Red velvet cake is basically synonymous with celebration—Valentine’s Day in particular. With its lively red hue and tangy, stark-white icing, red velvet is an attention-grabbing showstopper that demands an occasion. But what is red velvet cake and where did it originate? The answer, as it turns out, is more convoluted than you might think.
What Is Red Velvet Cake? Here’s Valentine’s Day’s Favorite Flavor, Demystified
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What Is Red Velvet Cake and What Makes It Special?
Named for its red, velvety appearance, red velvet cake has an interesting flavor profile. Not quite vanilla, not quite chocolate, it strikes a balance as a tangy buttermilk cake with a hint of chocolate in varying amounts of cocoa powder. The addition of oil and, on occasion, cake flour, yield the siren-red cake’s tender crumb. A swirl of cream cheese frosting adds a sweet, zingy finish.
The History of Red Velvet Cake
The legendary Waldorf-Astoria hotel in New York and the storied Eaton’s Department Store in Toronto both lay claim to the invention of red velvet cake, but the dessert did not appear on either menu until the 1930s. According to Kim Severson at The New York Times, early versions of red velvet cake first appeared in the 1800s Victorian era. At the time, cocoa powder available in raw form, and so when paired with an acid, like buttermilk, yielded a rich burgundy color.
The red hue as we see today wouldn’t appear until World War II, when red velvet cake really took off. Following the government's clarified food dye regulations under the Food, Drug, and Cosmetic Act, the Adams Exact Company of Dallas, Texas, began selling red food dye to the masses. To promote it, the company distributed recipes for red velvet cake with ermine frosting. Cream cheese would make an entrance in the 1940s.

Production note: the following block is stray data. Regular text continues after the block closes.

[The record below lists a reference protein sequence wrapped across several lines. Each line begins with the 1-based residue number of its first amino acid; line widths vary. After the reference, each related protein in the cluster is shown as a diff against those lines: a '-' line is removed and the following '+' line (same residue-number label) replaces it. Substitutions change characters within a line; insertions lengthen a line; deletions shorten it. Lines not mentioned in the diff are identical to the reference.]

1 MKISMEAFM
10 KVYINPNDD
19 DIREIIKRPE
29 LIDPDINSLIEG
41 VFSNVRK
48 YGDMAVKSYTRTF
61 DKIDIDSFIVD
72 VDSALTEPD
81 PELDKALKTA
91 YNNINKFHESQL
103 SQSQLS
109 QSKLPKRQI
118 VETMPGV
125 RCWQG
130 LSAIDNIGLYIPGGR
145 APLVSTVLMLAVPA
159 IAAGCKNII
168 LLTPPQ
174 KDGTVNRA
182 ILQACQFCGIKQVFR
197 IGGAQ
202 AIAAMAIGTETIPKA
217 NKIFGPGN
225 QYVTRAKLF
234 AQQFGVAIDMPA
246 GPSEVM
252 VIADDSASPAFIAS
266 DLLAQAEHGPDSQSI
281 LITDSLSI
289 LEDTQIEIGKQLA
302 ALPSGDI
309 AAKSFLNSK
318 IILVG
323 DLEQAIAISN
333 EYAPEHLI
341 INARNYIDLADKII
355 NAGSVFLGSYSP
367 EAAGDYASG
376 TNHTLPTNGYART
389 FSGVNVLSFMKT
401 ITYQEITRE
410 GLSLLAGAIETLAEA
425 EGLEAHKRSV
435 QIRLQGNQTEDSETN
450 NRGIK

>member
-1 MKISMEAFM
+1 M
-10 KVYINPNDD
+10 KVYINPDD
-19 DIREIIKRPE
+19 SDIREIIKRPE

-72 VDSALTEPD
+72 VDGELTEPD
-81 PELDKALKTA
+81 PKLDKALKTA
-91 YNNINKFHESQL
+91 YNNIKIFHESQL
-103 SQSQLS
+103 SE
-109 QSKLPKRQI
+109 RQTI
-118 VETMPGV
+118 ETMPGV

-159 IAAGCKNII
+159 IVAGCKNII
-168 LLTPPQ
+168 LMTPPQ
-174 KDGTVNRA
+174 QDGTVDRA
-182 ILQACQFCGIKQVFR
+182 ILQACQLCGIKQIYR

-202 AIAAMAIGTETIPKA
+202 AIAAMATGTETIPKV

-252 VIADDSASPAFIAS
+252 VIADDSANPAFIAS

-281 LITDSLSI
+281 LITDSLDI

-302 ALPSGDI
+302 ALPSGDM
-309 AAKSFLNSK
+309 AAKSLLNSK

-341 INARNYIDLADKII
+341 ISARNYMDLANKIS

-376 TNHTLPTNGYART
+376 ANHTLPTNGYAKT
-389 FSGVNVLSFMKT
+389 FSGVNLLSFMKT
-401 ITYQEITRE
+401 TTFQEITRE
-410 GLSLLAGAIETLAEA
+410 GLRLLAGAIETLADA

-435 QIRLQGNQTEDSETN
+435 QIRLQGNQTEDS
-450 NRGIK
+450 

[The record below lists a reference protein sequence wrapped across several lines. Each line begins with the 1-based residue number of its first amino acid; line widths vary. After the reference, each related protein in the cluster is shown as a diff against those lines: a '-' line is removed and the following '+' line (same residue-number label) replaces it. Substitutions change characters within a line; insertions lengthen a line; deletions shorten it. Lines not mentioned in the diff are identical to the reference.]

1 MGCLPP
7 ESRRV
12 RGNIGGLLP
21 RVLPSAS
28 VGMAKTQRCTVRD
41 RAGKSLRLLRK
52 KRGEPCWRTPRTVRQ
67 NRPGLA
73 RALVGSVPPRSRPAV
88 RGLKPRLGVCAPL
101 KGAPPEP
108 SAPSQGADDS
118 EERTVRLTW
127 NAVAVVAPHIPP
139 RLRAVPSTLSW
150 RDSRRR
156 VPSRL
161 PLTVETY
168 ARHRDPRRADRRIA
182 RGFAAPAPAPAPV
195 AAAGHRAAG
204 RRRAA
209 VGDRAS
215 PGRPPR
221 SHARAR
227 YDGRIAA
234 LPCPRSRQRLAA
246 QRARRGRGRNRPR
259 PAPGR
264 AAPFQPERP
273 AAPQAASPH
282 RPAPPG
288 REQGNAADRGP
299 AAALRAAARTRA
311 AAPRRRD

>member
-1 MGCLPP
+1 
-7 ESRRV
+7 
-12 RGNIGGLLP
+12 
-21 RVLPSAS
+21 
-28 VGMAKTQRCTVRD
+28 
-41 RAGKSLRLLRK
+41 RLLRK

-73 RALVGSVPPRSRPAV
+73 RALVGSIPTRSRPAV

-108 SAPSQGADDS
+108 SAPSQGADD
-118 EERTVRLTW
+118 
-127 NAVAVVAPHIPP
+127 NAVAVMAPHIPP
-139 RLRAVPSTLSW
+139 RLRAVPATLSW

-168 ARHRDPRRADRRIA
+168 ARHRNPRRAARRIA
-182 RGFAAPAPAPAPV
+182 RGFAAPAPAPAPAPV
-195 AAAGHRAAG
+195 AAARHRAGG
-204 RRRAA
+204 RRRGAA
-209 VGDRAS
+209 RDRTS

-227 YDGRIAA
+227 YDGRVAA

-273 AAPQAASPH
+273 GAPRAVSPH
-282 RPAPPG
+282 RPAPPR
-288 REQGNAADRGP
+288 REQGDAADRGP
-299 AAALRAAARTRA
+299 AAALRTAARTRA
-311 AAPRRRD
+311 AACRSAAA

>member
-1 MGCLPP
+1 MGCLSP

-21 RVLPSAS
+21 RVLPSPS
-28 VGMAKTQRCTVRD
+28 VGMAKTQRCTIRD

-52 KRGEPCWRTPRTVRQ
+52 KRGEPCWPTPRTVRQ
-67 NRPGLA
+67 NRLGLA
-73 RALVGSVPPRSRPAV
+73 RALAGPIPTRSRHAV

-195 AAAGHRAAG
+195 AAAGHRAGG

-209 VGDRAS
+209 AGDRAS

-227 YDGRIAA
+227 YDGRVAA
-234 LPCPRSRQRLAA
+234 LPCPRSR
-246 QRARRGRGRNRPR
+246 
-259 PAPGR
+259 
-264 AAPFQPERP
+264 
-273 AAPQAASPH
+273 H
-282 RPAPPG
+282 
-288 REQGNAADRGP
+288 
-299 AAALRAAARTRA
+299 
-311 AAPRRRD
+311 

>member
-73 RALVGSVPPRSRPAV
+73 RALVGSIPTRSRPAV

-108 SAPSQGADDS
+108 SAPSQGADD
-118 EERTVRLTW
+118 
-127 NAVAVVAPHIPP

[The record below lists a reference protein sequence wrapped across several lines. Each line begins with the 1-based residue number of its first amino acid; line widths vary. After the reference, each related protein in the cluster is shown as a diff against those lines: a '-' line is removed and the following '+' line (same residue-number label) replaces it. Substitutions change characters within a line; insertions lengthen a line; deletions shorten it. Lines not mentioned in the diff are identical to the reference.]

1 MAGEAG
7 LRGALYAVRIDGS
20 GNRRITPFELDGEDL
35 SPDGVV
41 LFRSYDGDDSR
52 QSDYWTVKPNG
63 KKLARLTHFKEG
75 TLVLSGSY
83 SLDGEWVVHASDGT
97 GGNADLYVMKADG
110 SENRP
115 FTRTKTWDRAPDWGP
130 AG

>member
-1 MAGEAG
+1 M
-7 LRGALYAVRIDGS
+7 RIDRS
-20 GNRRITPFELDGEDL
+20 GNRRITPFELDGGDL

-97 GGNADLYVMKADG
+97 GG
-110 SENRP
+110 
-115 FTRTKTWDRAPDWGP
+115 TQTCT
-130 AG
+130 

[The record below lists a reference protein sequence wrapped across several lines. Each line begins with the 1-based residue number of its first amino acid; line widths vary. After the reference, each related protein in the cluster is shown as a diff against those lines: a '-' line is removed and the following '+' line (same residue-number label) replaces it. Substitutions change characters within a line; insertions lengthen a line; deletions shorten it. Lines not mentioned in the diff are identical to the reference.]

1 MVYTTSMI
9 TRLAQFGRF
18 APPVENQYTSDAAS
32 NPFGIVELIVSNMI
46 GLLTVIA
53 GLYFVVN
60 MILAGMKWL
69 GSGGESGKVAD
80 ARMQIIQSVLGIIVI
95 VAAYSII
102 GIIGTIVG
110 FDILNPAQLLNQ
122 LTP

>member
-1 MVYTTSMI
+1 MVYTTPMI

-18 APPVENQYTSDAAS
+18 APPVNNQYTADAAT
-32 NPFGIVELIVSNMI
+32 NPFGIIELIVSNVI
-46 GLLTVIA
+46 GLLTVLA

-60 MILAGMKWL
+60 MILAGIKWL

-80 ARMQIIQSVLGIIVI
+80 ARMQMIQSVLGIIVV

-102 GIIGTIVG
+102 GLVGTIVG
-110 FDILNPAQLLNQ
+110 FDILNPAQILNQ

Red velvet cake truly catapulted into the American dessert canon to the 1989 film “Steel Magnolias.” Yep, it was that armadillo cake. A decade later, the beloved Magnolia Bakery opened in New York City’s West Village, selling red velvet cupcakes. We haven’t been able to get enough ever since.
Our Favorite Red Velvet Cake Recipes
Want to try your hand at this beloved dessert? Here are four of our favorite red velvet cake recipes for you to try. Because whether or not it’s Valentine’s Day, we’ll always take a slice.
Now this is one the kids will love for the school Valentine’s Day party. Tuck one into their lunchbox or send a whole tray to the classroom.
Whip up something fancy for dinner for two. With a dreamy molten chocolate center, these red velvet lava cakes are the perfect way to end a romantic evening.
Red velvet for the grown-ups right here. With some cake-flavored vodka, homemade cream cheese frosting, crème de cacao and grenadine for the color, you’ve got a romantic pre-dinner drink.
Red Food Dye Alternatives
If you’re searching for natural food coloring as an alternative to artificial dye, there are several ways to achieve this in both store-bought and DIY fashion. However, keep in mind that the final shade of red may differ from the electric hue we’ve come to expect. If you’re deriving your red from another food, like a freeze-dried fruit for example, you’ll also want to take into account the flavor it may impart.